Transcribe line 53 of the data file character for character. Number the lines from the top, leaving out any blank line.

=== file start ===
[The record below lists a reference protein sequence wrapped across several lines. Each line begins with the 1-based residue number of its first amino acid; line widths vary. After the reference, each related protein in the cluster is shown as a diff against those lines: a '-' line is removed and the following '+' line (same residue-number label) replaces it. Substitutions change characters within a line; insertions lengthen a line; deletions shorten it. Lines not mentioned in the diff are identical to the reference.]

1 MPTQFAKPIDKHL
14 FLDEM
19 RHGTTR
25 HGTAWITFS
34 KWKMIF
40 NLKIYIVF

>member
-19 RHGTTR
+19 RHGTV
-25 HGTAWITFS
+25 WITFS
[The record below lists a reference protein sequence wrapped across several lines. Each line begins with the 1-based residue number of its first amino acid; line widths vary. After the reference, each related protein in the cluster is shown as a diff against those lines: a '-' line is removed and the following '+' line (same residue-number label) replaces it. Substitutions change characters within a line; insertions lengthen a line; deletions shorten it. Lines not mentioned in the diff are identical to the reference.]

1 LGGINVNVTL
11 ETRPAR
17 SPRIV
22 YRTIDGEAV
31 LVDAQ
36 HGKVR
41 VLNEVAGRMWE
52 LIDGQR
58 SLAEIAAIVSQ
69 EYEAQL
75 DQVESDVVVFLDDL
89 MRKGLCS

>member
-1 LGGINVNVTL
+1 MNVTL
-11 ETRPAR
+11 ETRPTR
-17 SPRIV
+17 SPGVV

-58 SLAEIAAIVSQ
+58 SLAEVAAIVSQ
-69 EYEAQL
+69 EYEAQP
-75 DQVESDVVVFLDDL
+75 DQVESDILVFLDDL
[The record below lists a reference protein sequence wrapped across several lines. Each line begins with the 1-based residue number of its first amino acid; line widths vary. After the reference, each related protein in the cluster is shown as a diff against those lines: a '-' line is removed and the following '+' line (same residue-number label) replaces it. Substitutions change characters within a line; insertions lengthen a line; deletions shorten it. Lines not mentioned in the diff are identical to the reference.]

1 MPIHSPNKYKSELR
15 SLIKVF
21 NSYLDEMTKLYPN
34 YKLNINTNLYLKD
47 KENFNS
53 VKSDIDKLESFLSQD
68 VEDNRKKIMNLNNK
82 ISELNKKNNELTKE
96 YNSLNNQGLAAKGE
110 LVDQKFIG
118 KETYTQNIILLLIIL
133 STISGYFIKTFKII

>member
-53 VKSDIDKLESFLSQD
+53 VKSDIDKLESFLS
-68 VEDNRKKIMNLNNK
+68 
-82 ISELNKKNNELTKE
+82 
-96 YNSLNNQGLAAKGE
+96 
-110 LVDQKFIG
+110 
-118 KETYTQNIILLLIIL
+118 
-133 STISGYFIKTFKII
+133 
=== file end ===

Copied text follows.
-53 VKSDIDKLESFLSQD